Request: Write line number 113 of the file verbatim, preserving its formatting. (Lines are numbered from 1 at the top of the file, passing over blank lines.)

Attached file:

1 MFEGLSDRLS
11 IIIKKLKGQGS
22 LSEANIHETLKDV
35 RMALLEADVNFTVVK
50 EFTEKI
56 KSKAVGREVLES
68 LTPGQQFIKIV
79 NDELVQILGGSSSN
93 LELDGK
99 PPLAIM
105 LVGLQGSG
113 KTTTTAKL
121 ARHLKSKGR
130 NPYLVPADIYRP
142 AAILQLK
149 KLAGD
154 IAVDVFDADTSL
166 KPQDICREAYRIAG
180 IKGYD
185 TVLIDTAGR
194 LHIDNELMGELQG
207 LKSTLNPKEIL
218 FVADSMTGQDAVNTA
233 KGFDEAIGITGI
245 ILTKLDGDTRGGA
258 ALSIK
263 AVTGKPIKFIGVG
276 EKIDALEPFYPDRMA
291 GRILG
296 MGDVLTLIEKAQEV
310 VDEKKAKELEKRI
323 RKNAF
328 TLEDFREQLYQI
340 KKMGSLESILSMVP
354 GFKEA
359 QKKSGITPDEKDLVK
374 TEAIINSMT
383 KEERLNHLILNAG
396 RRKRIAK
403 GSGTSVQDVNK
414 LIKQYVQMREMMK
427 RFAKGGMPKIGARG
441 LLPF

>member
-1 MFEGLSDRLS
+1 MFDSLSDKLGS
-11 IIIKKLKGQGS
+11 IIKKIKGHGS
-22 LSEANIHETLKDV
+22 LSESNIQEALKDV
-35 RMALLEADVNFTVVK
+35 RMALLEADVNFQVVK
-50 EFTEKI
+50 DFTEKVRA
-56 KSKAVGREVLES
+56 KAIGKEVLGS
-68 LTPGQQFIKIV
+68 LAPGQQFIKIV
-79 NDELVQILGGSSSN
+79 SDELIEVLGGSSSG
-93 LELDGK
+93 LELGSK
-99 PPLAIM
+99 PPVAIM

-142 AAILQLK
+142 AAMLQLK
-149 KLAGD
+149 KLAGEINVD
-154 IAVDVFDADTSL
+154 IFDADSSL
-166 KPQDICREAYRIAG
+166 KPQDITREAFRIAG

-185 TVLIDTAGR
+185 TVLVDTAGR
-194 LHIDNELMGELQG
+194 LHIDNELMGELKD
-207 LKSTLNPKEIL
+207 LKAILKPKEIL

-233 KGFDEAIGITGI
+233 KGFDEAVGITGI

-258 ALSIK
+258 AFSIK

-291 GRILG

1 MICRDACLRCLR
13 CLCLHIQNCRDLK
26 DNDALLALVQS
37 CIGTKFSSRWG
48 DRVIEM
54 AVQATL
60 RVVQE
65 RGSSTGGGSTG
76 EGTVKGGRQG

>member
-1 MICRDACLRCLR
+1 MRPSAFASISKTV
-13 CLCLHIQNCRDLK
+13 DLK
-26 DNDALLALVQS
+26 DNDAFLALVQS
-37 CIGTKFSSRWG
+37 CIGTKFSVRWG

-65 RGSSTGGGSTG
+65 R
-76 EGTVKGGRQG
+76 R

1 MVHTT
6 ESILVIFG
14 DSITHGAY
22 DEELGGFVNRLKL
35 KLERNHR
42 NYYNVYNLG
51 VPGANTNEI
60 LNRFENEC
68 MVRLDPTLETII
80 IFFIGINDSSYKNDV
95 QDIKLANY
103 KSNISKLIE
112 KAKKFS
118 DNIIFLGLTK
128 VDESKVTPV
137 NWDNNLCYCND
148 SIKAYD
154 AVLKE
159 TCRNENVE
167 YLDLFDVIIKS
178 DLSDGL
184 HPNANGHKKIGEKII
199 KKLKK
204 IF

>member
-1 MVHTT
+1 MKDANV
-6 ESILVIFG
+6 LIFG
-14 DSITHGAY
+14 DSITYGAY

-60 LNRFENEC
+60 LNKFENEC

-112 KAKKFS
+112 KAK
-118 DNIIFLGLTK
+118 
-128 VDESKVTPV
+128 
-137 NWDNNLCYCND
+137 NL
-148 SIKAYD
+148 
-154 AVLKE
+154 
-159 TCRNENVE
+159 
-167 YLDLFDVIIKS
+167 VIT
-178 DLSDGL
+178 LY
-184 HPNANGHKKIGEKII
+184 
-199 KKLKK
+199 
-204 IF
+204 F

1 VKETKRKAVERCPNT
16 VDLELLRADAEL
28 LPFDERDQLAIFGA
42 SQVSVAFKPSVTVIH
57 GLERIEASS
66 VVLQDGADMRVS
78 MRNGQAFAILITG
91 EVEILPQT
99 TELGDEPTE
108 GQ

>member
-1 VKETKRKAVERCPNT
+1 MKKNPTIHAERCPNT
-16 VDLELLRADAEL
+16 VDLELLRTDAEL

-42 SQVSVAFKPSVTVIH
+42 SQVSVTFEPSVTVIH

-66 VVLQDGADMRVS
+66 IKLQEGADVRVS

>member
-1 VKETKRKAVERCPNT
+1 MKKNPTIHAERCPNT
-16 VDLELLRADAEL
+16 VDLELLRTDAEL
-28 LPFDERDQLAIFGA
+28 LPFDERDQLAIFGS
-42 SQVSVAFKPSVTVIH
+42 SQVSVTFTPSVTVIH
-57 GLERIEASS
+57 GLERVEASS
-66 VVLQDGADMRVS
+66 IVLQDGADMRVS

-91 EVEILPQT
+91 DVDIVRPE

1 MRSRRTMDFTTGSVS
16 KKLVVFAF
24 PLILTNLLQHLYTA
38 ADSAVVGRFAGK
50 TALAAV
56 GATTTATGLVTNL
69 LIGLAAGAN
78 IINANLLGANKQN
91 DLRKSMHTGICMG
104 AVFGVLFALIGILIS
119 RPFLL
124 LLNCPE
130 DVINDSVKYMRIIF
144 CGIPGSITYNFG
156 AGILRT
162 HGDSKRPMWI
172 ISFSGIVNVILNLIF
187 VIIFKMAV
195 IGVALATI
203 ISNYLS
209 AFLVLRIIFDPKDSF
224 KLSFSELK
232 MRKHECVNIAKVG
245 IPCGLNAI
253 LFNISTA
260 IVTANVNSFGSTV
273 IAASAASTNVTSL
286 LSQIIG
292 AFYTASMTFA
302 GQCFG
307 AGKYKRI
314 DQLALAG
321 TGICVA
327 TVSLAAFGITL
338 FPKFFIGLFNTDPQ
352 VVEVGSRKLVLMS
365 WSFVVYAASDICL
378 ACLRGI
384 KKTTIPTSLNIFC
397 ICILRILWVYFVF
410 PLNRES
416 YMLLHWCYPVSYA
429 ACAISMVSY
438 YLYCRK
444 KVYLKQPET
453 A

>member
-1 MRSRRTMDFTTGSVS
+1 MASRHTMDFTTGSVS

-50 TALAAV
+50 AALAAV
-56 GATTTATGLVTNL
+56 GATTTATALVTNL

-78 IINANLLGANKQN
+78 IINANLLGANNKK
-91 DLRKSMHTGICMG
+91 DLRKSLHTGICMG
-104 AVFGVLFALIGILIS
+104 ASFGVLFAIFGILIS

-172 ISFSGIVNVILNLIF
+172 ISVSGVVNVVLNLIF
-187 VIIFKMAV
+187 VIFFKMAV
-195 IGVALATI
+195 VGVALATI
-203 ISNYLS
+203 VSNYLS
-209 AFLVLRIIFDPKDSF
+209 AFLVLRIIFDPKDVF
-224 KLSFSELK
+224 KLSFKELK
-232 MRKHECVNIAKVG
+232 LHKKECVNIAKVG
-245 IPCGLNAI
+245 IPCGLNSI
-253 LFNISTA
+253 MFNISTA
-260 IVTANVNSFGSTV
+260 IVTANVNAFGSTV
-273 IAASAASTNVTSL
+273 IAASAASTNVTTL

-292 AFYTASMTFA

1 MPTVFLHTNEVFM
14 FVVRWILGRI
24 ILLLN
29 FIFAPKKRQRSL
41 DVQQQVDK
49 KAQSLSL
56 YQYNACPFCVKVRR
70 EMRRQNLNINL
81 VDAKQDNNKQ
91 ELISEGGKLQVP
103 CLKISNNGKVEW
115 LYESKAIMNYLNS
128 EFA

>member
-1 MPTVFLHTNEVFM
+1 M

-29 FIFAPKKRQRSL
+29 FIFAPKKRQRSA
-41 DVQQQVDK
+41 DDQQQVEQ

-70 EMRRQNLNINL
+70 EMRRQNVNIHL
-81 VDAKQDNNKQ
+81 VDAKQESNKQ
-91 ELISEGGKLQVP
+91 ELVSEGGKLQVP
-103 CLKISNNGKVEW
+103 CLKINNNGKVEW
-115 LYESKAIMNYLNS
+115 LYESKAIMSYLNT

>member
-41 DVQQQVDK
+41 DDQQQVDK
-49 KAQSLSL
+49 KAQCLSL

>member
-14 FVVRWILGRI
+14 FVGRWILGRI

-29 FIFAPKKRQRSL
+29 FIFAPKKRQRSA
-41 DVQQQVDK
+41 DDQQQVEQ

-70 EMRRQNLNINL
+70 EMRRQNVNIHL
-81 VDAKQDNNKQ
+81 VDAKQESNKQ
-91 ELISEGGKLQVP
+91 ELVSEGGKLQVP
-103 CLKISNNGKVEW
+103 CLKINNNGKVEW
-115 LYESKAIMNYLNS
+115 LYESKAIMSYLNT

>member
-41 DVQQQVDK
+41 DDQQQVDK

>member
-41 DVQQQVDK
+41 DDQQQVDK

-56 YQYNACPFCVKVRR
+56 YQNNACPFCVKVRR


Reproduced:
60 LNRFENEC